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My Return to Meccano

(Author: Stan Knight)

My Return to Meccano
Like many others, I have come back to Meccano in my ‘retirement’ years. In my case 'The Gap' has been more than 50 years! As a teenager in Birkenhead (just across the Mersey from Binns Road) I got my first set, an Outfit 7, for Christmas 1950. Over time, I built it up with Accessory Outfits and individual spare parts to a Number 9+. But, of course, Accessory Outfit 9A was way beyond my reach in those days, so I had no hope of ever owning a Set 10. Nevertheless, I got hours and hours of enjoyment from my sets. I always maintain that, if I know anything about mechanics, I learned it from my Meccano. Even as an adult I could not bear to part with it, so when I moved to the USA, nearly 20 years ago, my Set 9+ came with me.

In the last couple of years I have been able, little by little, to add enough spare parts to now be the proud possessor of a Medium Red/Green Outfit 10+. My Set 10 only lacks the 6” pulley (who needs it?), the extra Propeller Blade (a Spitfire is not on my list of forthcoming models!), and the Plastic Flexible Plates, which were not incorporated into Set 10 until the 1960s.

I actually started building models again in 2009. To get me started, I rebuilt a couple of the models I had built as a teenager – the simple Milk Float from the Meccano Magazine for May 1951, and the Platen Printing Press described in the March

1938 MM. These latter instructions I have on a much-battered, single page from that issue, but I haven’t the slightest idea where it came from! (Nowadays, of course, I can tap into the NZ Meccano website to print out a pristine copy of those MM instructions.)

As I have started Meccano building again, I have been struck by just how unclear and incomplete the MM ‘instructions’ for those models really were. And to add to the problem, the halftone illustrations in the postwar MMs were so coarse as to be almost impossible to decipher. Probably the same comment can be made about the Outfit Instruction Manuals of the time. I can’t actually remember how I coped with all this as a teenager, but these days it drives me to distraction! My frustration with this will be noted in the following commentary on three of my recent models.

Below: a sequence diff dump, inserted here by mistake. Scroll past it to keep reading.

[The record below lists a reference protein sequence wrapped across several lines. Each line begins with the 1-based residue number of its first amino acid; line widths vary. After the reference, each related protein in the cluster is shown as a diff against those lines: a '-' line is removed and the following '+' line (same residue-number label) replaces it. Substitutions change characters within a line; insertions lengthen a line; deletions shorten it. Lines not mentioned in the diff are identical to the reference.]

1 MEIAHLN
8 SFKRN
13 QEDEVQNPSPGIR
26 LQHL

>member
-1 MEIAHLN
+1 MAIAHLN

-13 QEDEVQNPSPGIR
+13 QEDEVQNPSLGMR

The Platen Printing Press
This is a really interesting little machine from 1938, it runs fast with an old E20R

motor, originally E6, and would make a very nice Exhibition model. It is fascinating in motion – it has five different things going in all different directions.

I had fully expected this fairly simple model would take just an afternoon to put together, and an evening to adjust. Hah!! I started by trying to build the model as per the instructions to see how it was meant to operate, with the intention of making a ‘new and improved’ version afterwards. But I got so frustrated with the paucity (and/or inaccuracy) of the information in the MM, that I made improvements, or self-invented parts of it, as I went along. I was building and dismantling almost every part of it in turn. (Does everyone do that?)

The Parts Required list is wrong in many items, even accounting for the fact that some parts may have had a different number in 1938. Quite a few parts are not even listed. The instructions themselves are woefully inadequate. For example, the form of the framework of the Press is crucial for the journalling of the rods, the positioning of the gears, and the movement of the platen and rollers. But the illustrations are by no means clear, and the ‘instructions’ for the frame in the text are useless.

My improvements to the original model ‘will be quite obvious from the illustrations’ (to quote the MM!). Overall, I beefed-up the framework a lot, using Angle and Flat Girders in places instead of Perforated Strips, and I braced the structure more firmly. In the MM instructions the old E6 motor was secured with a single 3½” Double Angle Strip! I replaced that with a 2½” x 3½” Flanged Plate. I used Axle Rods as connectors, instead of Perforated Strips, simply because I thought

they looked more authentic. ( I have actually operated Platen Presses from time to time.) I rather like my solution for the flywheel. A heavy brass 3½” Gear Wheel is sandwiched between two Flanged Discs. The MM model has the flywheel on the same axle rod as the eccentrics and it turned rather slowly. I moved it onto its own axle and geared it faster so that it could provide more momentum for the machine. But, in the event, this was all theoretical because, in the model, there is a worm gear in the train which actually prevents the ‘running-on’ that a flywheel is supposed to provide!